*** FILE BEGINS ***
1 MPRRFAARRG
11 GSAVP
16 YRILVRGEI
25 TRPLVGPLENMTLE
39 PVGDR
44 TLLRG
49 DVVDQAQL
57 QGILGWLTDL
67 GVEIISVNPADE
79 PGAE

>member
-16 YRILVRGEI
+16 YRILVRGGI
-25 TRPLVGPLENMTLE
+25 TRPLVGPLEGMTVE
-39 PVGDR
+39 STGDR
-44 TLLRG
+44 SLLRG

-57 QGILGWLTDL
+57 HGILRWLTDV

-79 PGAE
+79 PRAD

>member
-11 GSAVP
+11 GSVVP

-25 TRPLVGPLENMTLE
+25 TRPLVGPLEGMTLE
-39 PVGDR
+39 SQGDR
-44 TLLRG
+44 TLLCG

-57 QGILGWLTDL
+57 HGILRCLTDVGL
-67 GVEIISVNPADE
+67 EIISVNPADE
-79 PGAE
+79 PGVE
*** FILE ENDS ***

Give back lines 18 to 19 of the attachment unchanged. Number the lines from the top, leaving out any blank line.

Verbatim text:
-44 TLLRG
+44 SLLRG